US Credit Downgrade: What Does it Mean? And Why Does it Matter?

US Credit Downgrade

By now, I’m sure you’ve heard that Standard & Poor’s rating agency downgraded the US credit rating from Aaa to Aa+. While the other two ratings agencies (Moody’s and Fitch) have upheld the Aaa rating – at least for now – S&P’s decision to downgrade has sent shockwaves across the investing world.

While I don’t want this to devolve into a political argument, I do think it’s worth noting that S&P partly based their downgrade on the political dysfunction surrounding the debt ceiling debate in Washington. More specifically:

“The political brinksmanship of recent months highlights what we see as America’s governance and policymaking becoming less stable, less effective, and less predictable than what we previously believed.”

Who cares about credit ratings?

Okay, aside from bragging rights, who really cares? After all, the US Treasury is just as safe (or unsafe) today as it was on Friday before the downgrade. Right? While that may be technically true, it’s all about perception.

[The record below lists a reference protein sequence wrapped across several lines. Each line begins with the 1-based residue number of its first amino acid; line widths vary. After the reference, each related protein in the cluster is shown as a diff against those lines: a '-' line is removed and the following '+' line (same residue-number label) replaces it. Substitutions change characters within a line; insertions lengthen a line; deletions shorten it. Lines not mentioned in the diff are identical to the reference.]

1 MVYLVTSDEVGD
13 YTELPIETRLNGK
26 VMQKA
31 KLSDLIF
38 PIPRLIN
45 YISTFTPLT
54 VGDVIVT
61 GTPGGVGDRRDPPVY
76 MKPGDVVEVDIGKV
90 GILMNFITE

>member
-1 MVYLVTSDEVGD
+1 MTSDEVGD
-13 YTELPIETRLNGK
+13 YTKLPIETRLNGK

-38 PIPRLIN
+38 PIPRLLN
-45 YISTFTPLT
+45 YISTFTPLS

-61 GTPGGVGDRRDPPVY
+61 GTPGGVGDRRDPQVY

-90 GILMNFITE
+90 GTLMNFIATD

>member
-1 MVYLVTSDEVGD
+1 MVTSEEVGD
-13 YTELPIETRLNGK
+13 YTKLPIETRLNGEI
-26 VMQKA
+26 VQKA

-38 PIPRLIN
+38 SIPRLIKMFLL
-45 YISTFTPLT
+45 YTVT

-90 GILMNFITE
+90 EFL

The problem is that, if people start to lose faith in the “risk-free” nature of Treasury securities, borrowing prices will rise. In other words, investors could begin demanding higher interest rates to compensate them for the higher risk (real or perceived) associated with Treasuries.

Okay, got it. Higher rates. But who really cares about that? All of us should. Higher borrowing costs means that more of our Federal budget will have to be devoted debt service, and we’ll have to cut even deeper (and/or revisit the revenue [tax] issue) in order to get the deficit under control.

As for investors, rising interest rates will devalue existing bonds, causing losses in the bond market – though resulting in higher yields, and thus higher income per dollar invested. Also, the downgrade could create problems for money funds that are required to hold Aaa-grade investments.

Note: In the short term, Treasuries might actually benefit, as spooked investors flee the stock market in search of safer investments – in fact, that’s exactly what happened overnight, as bond buying on the international markets pushed rates lower (and prices higher).

And finally, for consumers… The downgrade could translate into higher mortgage rates, putting further pressure on an already weak real estate market. The same goes for interest rates on car loans, credit cards, etc. So yes, you probably should care about this, though it’s still unclear exactly how much of an impact the downgrade will have.